Country music star Chris Young wants to personally thank as many US service members as he can


Chris Young with the the K9 Unit on Naval Base San Diego.

(Instagram photo)

Earlier this month, U.S. military personnel at Naval Base San Diego were surprised with a special treat when country music singer and songwriter Chris Young ("I'm Comin' Over," and "Think of You") dropped in for a visit before a nearby performance as part of his Raised On Country Tour. Young and tour sponsor USAA have prioritized visiting military bases and offering tickets to every service members who wants to see his show, which is exactly what he did that night in San Diego.

But his visit was about more than just promoting his tour. As Young told Task & Purpose, his family ties to the military (both his sister and brother-in-law served as Marines), along with friends who serve, have made personally saying "thank you" to U.S. service members "really, really important" to him, no matter where he travels.

It's not necessarily surprising: the country star has a history of working to spend time with men and women in uniform.

In 2009, Young traveled to Iraq, Kuwait, and Germany with fellow country artist Craig Morgan for Stars For Stripes, an organization that provides entertainment for troops overseas; in 2013, Young raised over $30,000 for Stars For Stripes, and he partnered with Crown Royal a few years later for a fan giveaway, which included Crown Royal donating $10,000 to Stars For Stripes. And in April this year, a month before his tour kicked off, Young performed at a NFL Draft USAA Salute to Service event for service members at Fort Campbell.

Young spoke with Task & Purpose last Friday about his trip to San Diego and what meeting with service men and women means to him. This interview has been lightly edited for length and clarity.

Task & Purpose: Tell me a little bit about your trip to Naval Base San Diego?

Chris Young: One of the things that I've been talking with USAA about is wanting to not only have people come out for the shows, but also be able to get to actually go visit some military while we were in some of the locations, like San Diego for instance. And I got a chance to go out there and meet with everyone from the working dogs unit which was really, really fun. I'm staring at my German Shepard right now so it was very awesome of them. A couple of the men and women actually came in on their day off to hang out with us which was really, really cool. As we got towards the end of the day, we were able to give everybody that wanted tickets to come to the show so a bunch of them ended up at the show that night, so it was just a really awesome thing, wonderful opportunity for me to be able to say thank you to them, get a chance to meet them, and see all of the work that they do on their end.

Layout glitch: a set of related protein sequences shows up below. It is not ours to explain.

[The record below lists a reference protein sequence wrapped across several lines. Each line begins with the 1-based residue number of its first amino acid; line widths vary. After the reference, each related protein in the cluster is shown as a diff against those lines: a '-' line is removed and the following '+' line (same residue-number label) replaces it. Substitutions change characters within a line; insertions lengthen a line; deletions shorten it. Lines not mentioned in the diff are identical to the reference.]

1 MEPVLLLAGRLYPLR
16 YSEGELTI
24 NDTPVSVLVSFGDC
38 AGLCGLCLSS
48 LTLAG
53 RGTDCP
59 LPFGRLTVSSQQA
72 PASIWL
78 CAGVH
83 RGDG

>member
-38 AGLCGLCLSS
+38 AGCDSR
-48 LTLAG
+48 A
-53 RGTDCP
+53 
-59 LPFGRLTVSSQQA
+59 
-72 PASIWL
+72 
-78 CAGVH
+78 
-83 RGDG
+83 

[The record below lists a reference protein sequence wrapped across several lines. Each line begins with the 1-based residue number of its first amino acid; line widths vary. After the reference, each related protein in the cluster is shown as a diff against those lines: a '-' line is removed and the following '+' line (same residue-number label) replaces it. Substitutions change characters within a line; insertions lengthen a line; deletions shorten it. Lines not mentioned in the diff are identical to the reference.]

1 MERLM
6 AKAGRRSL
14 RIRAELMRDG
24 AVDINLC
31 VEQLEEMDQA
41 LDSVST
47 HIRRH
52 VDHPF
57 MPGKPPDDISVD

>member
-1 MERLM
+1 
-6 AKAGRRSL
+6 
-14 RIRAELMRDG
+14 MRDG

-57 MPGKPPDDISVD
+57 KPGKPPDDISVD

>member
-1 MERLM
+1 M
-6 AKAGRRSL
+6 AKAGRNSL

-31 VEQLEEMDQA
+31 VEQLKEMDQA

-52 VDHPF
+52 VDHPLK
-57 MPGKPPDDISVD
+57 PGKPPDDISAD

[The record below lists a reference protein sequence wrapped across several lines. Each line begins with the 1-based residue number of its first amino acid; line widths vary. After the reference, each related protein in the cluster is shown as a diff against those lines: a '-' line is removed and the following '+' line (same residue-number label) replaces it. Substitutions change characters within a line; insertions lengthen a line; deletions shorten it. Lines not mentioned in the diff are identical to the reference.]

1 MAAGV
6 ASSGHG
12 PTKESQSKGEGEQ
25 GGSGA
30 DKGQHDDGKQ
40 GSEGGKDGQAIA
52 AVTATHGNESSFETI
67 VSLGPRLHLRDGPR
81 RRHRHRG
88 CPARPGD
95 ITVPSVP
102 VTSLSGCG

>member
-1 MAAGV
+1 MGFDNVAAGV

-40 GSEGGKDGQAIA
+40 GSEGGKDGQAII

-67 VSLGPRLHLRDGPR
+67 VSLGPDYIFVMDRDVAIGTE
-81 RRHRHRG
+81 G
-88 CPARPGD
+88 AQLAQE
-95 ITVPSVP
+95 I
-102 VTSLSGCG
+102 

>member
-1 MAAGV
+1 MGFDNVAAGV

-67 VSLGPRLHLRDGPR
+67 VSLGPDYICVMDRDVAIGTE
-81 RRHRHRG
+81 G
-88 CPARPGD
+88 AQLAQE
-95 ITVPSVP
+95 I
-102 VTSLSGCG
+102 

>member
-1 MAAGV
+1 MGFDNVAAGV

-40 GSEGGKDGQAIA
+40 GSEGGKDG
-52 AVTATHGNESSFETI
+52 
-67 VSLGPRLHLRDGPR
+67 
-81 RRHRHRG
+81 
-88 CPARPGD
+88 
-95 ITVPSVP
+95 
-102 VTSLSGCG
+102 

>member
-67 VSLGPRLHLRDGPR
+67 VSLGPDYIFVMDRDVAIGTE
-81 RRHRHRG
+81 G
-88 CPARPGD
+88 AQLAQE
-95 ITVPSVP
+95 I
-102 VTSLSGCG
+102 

What were some of the more interesting aspects of their job that you got to learn about or see in action?

Actually just them putting some of the dogs through their paces with what they have them do, a lot of the things that you just don't think about as they do very specific things with each animal. It was cool to see the relationship between each one of the service men and women that were there ... and the dogs that they were working with.

Did you pick up any training tips or anything for your own dog?

[Laughing] Yeah I was talking with them, I was like, 'You know what, my dog is really well-behaved but uh, not quite on this level.'

Chris Young and his dog, Porter. Photo: Instagram

So what were some of your conversations like?

The conversations ranged from everything from what their day-to-day life was like with what they're doing, to being able to say thank you for all of the time that they, not only give up away from their families and everything else, but that they spend to maintain what each one of their individual jobs are on the base. And, yeah I mean obviously being able to reach out to them and say, 'Hey, come hang out for a couple of hours and enjoy yourself' — that's just another way for me to say thank you.

The fact that USAA gives me that opportunity on this tour is invaluable. … The amount of military that I have in my family, that I've become friends with over the years from all of the different trips that I've made — whether it's to bases here in the country, or I've been over to Iraq and South Korea and Germany and Japan — it's something that's really, really important to me, and the fact that I get to loop that in with my job is pretty incredible.

After visiting with men and women in the military over the years, what are some of the things that you've picked up, that you've learned from them?